Application of nanotechnology can be used to induce anesthesia. The gingiva of the patients is instilled with a colloidal suspension containing millions of active, analgesic, micron-sized dental robots that respond to input supplied by the dentist. After contacting the surface of crown or mucosa, the ambulating nanorobots reach the pulp via the gingiva sulcus, lamina propia and dentinal tubules, guided by chemical gradient, temperature differentials controlled by the dentist. Once in the pulp, they shut down all sensation by establishing control over nerve-impulse traffic in any tooth that requires treatment. After completion of treatment, they restore sensation thereby providing patient with anxiety-free and needless comfort. Anesthesia is fast acting, and reversible, with no side effects or complications associated with its use.[15,32]


They provide unique and dispersible nanoparticle, which can be used in bonding agents (trade name: Adper, Single Bond Plus, Adhesive Single Bond). A new flowable composite (Dentiflow) has an acceptable shear bond strength for bonding orthodontic brackets and can be used without liquid to reduce the bonding procedure time while maintaining an acceptable bond strength.[33,34] Ceram-X Mono™; a nanocomposite was reported to have a lesser bond strength compared with traditional orthodontic composite but was within clinically acceptable range for bonding.[35]

Nanoparticles have also been used as sterilizing solution in the form of nanosized emulsified oil droplets that bombard pathogens.[32,36]

Impression Materials

Nanofillers are integrated into vinypolysiloxanes, producing a unique siloxane impression material that has a better flow, improved hydrophilic properties and enhanced precision detail.[3,32]


Suture needles incorporating nano-sized stainless steel crystals have been developed (trade name: Sandrik Bioline, RK91 needles, AB Sandrik Sweden). Nano tweezers are also under development, which will make cell surgery possible in the near future.[32]

Nanorobotic dentrifices (dentifrobots)

Dentifrobots in the form of mouthwash or toothpaste left on the occlusal surface of teeth can clean organic residues by moving throughout the supragingival and subgingival surfaces, metabolizing trapped organic matter into harmless and odorless vapors and performing continuous calculus debridement. These nanorobots can move as fast as 1-10 µ/s and are safely self-deactivated when they are swallowed.[32]

Hypersensitivity cure

Hypersensitivity may be caused by changes in the pressure transmitted hydrodynamically to the pulp. The dentinal tubules of a hypersensitive tooth have twice the diameter and eight times the surface density of those in nonsensitive teeth. Dental nanorobots could selectively and precisely occlude selected tubules in minutes using native logical materials, offering patients a quick and permanent cure.[32]

Orthodontic Treatment

Use of excessive orthodontic force might cause loss of anchorage and root resorption. Katz et al.[37] in their study have reported a reduction in the frictional force produced by orthodontic movement by coating the orthodontic wire with inorganic fullerene-like tungsten disulfide nanoparticles (IF-WS2) known for their excellent dry lubrication properties. Cao et al.[38] in a study reported that brackets coated with the nitrogen-doped titanium oxide thin film showed high antimicrobial and bacterial adhesive properties against normal oral pathogenic bacteria through visible light, which is effective in prevention of enamel demineralization and gingivitis in orthodontic patients. Considering the effect of surface treatment on bond strength, a high bond strength between stainless steel brackets and artificially aged composite restoration in surfaces of restored teeth treated with diamond bur was reported by some authors.[39] Concerning nanoindentation of orthodontic archwires, application of decontamination regimen and clinical use had no significant effect on the nickel titanium archwires, but did have a statistically significant effect on the steel archwires. Decontamination of the steel wires significantly increased the observed surface hardness and reduced the surface roughness. Clinical use demonstrated a statistically significant increase in the observed elastic modulus and a decrease in surface roughness.[40] Orthodontic nanorobots could directly manipulate the periodontal tissues, allowing rapid and painless tooth straightening, rotating and vertical repositioning as well as rapid tissue repair within minutes to hours.[32,37]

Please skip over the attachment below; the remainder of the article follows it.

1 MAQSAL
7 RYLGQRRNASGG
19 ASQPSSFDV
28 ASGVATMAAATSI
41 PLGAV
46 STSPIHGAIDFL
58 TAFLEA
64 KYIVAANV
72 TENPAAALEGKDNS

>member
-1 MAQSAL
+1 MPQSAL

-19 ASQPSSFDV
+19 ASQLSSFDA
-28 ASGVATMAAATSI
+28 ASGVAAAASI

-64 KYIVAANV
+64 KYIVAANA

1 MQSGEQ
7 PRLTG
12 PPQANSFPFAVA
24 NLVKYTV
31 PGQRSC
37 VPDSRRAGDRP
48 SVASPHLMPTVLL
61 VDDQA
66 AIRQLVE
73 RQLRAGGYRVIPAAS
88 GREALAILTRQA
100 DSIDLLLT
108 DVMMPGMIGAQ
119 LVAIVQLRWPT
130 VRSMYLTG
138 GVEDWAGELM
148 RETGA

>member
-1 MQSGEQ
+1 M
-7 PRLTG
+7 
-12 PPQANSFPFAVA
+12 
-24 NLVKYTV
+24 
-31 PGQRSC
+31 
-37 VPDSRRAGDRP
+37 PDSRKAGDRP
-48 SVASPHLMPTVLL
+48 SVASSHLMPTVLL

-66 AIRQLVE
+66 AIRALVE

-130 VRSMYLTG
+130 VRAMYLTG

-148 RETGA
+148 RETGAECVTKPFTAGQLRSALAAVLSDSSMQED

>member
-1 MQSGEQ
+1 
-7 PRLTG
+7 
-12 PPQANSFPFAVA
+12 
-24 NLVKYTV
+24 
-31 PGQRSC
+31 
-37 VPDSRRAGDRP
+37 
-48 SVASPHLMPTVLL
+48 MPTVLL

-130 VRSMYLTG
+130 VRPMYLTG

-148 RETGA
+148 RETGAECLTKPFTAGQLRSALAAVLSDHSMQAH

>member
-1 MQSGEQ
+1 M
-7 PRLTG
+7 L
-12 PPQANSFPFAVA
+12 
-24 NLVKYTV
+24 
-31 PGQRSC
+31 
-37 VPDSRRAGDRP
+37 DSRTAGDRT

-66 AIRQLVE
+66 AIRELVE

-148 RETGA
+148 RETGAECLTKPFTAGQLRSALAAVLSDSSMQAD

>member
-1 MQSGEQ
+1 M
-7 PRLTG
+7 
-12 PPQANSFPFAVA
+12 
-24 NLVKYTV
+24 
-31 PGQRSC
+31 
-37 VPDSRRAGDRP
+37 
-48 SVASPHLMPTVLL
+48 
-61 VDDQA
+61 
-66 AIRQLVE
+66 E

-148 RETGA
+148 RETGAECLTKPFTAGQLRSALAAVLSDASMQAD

The latest advancement in the manufacturing process of dental composite resins is the utilization of nanoparticle technology.[19,32,41] Nanotechnology has enabled the production of nanodimensional filler particles[42] which are added either singly or as nanoclusters into composite resins. Nanofillers are different from traditional fillers[43,44] in that when the filler for traditional composite is produced, large particles are minified by pining and these methods cannot reduce the size of a filler that is smaller than 100 nm.[42] Nanoparticles allow the production of composites with a smooth surface after the polishing process and confer superior esthetic features to the material. Composite resins with such particles are easy to shape and have a high degree of strength and resistance to abrasion. Therefore, resins containing nanoparticle are used in wider areas than composites with hybrid and microfilled fillers.[45] It has been observed that no relevant difference in terms of enamel lesions and cracks occurred after debracketing of orthodontic brackets bonded with flowable orthodontic composite compared with traditional orthodontic composite.[46]